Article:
that transient sales where a buyer is purchasing drugs for his own personal use and not for the purpose of distributing or delivering the purchased drugs to another does not, in and of itself, make the buyer a co-conspirator with the seller in the seller's drug distribution conspiracy. If, however, the buyer acquires the drugs from the seller intending to distribute or deliver the drugs to another person instead of using them for his own personal use, or if he purchased the drugs from the seller as part of the continuing buyer/seller relationship, he may be, depending on what the evidence shows, a co-conspirator with the seller in a drug distribution conspiracy.
In closing argument, defense counsel vigorously argued that the evidence established that Peeler was merely Ross's customer, not a co-conspirator in the large conspiracy involving Muhammad, Ross, and many others. The government argued the evidence established that Ross and Peeler had an on-going relationship in which Peeler purchased distribution quantities on at least two occasions,2 and that Ross's sales of more than five kilograms of cocaine to Peeler and Ross's other customers were reasonably foreseeable to Peeler, even if Peeler was unaware of the full scope of the entire conspiracy.
On appeal, Peeler argues that the government proved only that he had a buyer-seller relationship with Ross, which by itself was insufficient to support the conspiracy conviction. He relies on United States v. Prieskorn, 658 F.2d 631, 636 (8th Cir.1981), where we noted that “proof of a buyer-seller relationship, without more, is inadequate to tie the buyer to a larger conspiracy such as is charged here.” The principle is well-established, at least in this circuit, but it is limited to a narrow category of cases. “[B]uyer-seller relationship cases involve only evidence of a single transient sales agreement and small amounts of drugs consistent with personal use.” United States v. Huggans, 650 F.3d 1210, 1222 (8th Cir.2011) (quotation omitted), cert. denied, ––– U.S. ––––, 132 S.Ct. 1583, 182 L.Ed.2d 172 (2012); see United States v. Vinton, 429 F.3d 811, 815–16 (8th Cir.2005); Prieskorn, 658 F.2d at 634–35. “Evidence of multiple sales of resale quantities of drugs is sufficient in and of itself to make a submissible case of a conspiracy to distribute.” United States v. Conway, 754 F.3d 580, 588 (8th Cir.) (quotation omitted), cert. denied, ––– U.S. ––––, 135 S.Ct. 770, ––– L.Ed.2d –––– (2014).
In Prieskorn, we held that the evidence was sufficient to convict defendant of participating in the alleged conspiracy, but the district court erred in refusing to give a requested buyer/seller theory-of-defense instruction because “there was evidence indicating” defendant made only one purchase, knew only the seller, and had not ordered the cocaine he bought. Here, the district court gave a theory-of-defense instruction that accurately explained the buyer/seller defense as defined in our prior cases. Counsel for Peeler then vigorously argued this defense in closing. The jury's guilty verdict reflects that it found, in the words of the district court's instruction, that Peeler “acquire[d 81 grams of crack cocaine] from [Ross] intending to distribute or deliver the drugs to another person instead of using them for his own personal use, or ․ purchased the drugs from [Ross] as part of the continuing buyer/seller relationship.” In reaching its verdict, the jury listened to the taped phone calls, as well as Agent Somerville's testimony explaining what the code words and jargon used in the conversations meant. Viewed in the light most favorable to the jury's verdict, this evidence together with Muhammad's partial corroboration was sufficient for a reasonable jury to find beyond a reasonable doubt that the 81–gram purchase was part of Peeler's on-going relationship with Ross (and whoever was supplying Ross) to possess with intent to distribute powder and crack cocaine to other persons. “A defendant may be convicted for even a minor role in a conspiracy, so long as the government proves beyond a reasonable doubt that he or she was a member of the conspiracy.” Conway, 754 F.3d at 587 (quotation omitted).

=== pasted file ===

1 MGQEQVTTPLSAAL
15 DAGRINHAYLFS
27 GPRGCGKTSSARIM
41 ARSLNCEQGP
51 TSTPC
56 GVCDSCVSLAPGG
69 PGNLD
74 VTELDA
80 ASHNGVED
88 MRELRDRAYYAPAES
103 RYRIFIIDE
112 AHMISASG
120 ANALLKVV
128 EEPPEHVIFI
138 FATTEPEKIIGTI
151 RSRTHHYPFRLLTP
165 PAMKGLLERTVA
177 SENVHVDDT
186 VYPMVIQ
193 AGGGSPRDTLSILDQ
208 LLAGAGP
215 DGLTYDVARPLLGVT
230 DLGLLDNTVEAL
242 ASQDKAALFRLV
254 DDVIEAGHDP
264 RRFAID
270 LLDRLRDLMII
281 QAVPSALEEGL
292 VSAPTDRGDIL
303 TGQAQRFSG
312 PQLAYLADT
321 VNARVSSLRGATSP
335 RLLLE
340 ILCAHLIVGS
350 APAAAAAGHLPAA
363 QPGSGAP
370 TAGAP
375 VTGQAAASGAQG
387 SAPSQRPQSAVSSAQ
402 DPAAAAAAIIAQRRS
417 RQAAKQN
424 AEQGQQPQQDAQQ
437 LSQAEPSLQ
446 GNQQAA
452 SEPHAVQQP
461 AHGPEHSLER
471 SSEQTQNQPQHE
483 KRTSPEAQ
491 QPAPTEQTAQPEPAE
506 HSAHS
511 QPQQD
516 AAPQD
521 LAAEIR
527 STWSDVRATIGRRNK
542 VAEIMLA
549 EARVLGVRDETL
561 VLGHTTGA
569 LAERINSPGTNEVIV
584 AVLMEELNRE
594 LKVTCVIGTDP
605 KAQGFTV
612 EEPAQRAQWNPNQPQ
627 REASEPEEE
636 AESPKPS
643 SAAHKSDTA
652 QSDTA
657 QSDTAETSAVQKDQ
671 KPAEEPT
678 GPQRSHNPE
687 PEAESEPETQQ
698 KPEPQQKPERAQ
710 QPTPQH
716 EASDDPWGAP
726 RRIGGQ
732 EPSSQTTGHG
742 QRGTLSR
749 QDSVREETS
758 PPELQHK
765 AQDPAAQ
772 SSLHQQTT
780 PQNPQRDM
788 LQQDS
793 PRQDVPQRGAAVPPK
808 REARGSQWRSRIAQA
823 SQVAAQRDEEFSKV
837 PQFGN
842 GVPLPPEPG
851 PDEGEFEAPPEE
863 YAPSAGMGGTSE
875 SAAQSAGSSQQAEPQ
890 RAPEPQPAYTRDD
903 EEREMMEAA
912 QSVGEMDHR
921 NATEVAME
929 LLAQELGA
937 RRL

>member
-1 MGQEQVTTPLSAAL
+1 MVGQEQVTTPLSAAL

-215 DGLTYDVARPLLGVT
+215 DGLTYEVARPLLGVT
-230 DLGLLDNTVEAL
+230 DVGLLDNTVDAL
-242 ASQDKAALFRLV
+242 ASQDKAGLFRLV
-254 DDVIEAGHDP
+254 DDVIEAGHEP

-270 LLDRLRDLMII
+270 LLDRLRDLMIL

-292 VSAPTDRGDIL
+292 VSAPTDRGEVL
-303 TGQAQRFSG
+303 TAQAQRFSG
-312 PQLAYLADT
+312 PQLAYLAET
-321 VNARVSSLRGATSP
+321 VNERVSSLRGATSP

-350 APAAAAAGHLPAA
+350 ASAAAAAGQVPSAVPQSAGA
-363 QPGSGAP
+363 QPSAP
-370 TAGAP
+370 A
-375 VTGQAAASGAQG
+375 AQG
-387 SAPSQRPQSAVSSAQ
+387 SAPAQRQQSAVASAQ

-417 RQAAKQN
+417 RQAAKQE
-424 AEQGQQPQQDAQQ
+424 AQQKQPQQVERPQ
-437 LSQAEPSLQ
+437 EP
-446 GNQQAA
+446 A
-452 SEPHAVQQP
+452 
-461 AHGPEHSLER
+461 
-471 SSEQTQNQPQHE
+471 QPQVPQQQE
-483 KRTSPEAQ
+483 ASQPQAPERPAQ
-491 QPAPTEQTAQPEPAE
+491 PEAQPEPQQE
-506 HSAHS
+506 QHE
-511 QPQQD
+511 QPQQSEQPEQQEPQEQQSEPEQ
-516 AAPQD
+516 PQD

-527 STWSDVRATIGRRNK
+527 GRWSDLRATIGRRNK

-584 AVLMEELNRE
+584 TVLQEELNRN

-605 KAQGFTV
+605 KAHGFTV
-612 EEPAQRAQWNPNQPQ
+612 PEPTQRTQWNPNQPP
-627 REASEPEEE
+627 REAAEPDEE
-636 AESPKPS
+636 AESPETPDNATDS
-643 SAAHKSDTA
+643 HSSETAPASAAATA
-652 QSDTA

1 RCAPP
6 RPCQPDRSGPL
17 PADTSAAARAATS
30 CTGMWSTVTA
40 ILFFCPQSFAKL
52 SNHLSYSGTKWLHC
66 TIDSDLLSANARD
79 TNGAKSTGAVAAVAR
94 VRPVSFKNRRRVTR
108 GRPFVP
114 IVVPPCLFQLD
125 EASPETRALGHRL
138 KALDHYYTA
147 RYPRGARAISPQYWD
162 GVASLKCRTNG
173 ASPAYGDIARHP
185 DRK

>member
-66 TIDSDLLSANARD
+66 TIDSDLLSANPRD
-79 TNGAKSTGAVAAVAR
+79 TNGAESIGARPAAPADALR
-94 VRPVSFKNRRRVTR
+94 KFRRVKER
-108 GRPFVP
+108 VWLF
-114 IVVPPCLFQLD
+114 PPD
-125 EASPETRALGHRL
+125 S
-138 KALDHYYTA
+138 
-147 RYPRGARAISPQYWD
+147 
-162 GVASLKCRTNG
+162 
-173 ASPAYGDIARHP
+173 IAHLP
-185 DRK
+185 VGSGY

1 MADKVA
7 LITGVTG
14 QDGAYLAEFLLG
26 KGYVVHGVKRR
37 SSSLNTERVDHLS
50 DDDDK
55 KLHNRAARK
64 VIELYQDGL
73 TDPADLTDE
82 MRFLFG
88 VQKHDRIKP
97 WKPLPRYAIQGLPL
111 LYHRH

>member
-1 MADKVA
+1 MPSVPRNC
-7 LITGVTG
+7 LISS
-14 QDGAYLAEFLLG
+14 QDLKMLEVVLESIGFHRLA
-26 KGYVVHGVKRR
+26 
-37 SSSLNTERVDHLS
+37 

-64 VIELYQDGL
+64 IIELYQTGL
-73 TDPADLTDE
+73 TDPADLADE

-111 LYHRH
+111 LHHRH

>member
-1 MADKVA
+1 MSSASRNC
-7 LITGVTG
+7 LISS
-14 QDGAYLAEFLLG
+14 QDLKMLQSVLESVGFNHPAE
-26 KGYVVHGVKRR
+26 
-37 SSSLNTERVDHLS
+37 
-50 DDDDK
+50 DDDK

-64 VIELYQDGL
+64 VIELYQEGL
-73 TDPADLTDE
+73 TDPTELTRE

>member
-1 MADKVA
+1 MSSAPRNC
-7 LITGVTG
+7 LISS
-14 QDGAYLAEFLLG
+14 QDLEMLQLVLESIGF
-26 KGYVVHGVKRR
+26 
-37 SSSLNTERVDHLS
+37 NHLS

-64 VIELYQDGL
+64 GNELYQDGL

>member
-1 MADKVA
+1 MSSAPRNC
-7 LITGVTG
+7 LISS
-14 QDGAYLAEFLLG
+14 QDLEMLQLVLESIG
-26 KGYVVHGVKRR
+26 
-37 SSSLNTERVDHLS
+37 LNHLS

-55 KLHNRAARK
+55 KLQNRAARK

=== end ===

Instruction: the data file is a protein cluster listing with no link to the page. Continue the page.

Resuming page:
The judgment of the district court is affirmed.
1. The Honorable Richard H. Kyle, United States District Judge for the District of Minnesota.
2. Agent Somerville testified that 81 grams was “not even close” to the amount a cocaine user would buy, and instead would only be purchased for resale.
LOKEN, Circuit Judge.